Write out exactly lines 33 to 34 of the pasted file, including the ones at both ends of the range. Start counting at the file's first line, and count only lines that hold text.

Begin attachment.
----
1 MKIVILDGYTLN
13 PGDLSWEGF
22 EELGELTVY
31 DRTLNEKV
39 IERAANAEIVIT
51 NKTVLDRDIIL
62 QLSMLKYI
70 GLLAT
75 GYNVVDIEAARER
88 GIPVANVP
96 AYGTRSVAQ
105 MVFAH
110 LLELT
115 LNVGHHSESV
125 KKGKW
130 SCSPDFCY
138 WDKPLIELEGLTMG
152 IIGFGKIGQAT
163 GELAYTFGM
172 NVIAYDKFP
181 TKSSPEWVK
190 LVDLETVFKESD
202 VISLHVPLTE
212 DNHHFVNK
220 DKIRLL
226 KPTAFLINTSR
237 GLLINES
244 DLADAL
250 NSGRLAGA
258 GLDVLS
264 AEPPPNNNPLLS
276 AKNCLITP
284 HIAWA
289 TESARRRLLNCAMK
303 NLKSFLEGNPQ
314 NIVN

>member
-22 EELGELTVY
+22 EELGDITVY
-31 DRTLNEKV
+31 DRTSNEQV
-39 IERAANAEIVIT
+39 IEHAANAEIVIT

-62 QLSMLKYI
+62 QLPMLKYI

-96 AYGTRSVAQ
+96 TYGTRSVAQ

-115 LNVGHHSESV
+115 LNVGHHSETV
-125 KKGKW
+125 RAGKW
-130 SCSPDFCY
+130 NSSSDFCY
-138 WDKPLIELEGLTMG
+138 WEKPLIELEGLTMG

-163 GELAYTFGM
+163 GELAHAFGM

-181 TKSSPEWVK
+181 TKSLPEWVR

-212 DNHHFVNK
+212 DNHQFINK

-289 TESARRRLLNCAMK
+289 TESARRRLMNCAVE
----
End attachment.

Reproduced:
284 HIAWA
289 TESARRRLLNCAMK